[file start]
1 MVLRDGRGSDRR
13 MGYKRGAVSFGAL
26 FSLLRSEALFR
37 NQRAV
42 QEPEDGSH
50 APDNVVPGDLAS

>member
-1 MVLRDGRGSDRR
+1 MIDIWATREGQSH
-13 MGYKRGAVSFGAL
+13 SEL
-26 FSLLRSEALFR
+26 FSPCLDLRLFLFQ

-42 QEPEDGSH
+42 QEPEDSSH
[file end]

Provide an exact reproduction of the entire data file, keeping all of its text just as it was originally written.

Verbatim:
1 MVLRDGRGSDRR
13 MGYKRGAVSFGAL
26 FSLLRSEALFR
37 NQRAV
42 QEPEDGSH
50 APDNVVPGDLAS

>member
-1 MVLRDGRGSDRR
+1 MIDIWATREGQSH
-13 MGYKRGAVSFGAL
+13 SEL
-26 FSLLRSEALFR
+26 FSPCLDLRLFLFQ

-42 QEPEDGSH
+42 QEPEDSSH